• I love beautiful women. I love music. When both come in the same package, it's a win-win situation. However, I don't like putting beauty and sex ahead of the music. It detracts from the music. I want to hear how they play, what they play, how they got where they are today, etc. The fact that she or he is beautiful or a hunk should go unsaid. It's the music first, second, and always. Let's not cheapen the event by hyping powers of the flesh.
  • I think its tacky and a cheap ploy. The music should be first. If you have to be tricked into checking out classical because you find the violinist hot, well, perhaps you're from the shallow end of the pool. I've always enjoyed classical and perhaps it's the only form of music where looks don't actually matter to anyone.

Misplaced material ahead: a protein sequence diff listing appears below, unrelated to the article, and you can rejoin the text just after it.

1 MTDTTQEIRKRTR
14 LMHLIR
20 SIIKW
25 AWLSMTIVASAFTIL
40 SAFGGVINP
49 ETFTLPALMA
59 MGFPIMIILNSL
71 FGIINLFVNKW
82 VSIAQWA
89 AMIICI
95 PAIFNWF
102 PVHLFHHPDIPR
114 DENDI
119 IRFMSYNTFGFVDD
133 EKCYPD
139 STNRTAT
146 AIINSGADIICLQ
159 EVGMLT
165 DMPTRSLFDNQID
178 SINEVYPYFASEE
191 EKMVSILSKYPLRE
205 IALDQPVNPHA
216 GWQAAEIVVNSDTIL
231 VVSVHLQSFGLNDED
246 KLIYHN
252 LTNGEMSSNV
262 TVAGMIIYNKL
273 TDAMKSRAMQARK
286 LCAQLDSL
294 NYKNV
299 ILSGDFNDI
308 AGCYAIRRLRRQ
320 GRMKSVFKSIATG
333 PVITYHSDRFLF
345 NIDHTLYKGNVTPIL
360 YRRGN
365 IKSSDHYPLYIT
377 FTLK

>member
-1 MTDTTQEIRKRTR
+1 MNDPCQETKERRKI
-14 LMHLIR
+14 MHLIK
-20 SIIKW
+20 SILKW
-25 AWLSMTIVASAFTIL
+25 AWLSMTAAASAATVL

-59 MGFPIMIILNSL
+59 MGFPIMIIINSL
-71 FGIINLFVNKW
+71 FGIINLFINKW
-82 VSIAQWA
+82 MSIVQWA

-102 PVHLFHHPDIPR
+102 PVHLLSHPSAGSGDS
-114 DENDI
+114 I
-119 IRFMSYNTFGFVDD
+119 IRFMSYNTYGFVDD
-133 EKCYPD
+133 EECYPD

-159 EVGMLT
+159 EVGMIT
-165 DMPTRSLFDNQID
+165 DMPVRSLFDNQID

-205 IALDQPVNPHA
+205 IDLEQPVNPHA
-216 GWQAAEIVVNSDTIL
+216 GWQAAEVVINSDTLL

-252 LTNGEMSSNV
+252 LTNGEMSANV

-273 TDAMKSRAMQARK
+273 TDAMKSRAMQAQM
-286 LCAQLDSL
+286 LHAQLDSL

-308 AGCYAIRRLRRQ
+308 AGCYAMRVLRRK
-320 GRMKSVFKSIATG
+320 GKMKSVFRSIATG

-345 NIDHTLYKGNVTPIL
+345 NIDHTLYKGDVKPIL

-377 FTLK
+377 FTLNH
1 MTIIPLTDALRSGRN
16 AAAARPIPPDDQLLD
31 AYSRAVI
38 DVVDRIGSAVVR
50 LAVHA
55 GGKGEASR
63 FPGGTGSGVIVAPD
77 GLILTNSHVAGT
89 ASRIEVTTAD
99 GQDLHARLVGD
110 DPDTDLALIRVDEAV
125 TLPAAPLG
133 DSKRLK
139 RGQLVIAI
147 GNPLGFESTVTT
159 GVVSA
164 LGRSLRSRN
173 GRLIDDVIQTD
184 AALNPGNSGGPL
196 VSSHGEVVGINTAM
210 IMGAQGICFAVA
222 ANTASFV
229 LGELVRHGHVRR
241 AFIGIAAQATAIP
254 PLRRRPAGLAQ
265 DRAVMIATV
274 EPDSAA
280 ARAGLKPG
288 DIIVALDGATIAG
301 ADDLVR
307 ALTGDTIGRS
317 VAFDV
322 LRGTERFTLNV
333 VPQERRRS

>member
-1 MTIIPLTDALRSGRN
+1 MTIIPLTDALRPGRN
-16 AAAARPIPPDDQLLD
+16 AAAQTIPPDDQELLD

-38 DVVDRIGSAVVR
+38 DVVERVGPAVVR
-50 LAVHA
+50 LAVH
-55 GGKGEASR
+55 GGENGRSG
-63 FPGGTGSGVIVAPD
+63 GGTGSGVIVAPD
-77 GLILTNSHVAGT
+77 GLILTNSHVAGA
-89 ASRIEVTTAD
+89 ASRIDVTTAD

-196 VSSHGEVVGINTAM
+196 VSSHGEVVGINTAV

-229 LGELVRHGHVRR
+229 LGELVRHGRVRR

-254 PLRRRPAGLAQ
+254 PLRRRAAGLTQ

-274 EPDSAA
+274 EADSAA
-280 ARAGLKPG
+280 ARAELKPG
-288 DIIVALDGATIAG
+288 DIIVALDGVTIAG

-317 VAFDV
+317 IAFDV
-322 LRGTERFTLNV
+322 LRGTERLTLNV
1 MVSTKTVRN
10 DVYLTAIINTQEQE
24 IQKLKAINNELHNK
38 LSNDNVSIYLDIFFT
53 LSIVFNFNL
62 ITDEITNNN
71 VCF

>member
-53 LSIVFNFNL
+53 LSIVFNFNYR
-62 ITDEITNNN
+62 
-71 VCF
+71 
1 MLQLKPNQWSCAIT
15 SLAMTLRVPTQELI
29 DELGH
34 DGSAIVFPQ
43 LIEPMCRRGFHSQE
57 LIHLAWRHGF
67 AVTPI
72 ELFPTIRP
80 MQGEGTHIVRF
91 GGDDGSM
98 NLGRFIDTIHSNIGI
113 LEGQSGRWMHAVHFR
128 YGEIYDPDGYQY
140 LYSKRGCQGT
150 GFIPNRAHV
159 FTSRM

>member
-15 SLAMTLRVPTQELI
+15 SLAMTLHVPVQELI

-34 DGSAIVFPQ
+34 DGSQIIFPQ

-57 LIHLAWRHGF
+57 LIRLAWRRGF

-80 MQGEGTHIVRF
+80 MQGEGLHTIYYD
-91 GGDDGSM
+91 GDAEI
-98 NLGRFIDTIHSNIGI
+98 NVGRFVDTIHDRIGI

• Lou, your post today made me laugh out loud!

    But okay (wiping away a tear and settling down again), let me think about your question...

    Since I know so little about classical music and how to truly appreciate it, I think I could easily get distracted at a concert and move into fantasy mode if the musician was attractive. So...I think my answer is g) something else: pushing a musician's sex appeal is actually detrimental to the goal of promoting the music and developing new audiences. (I'm laughing again!)

    However, I am often wildly and passionately attracted to people that the rest of the world thinks are physically ho-hum or even unattractive. I think that beauty and sexual attraction and chemistry or whatever, when you get right down to it, are mysterious and unpredictable. So...even if I did take the time to visit the site you mentioned, I bet I would not find it useful in predicting which musicians I would swoon over in person.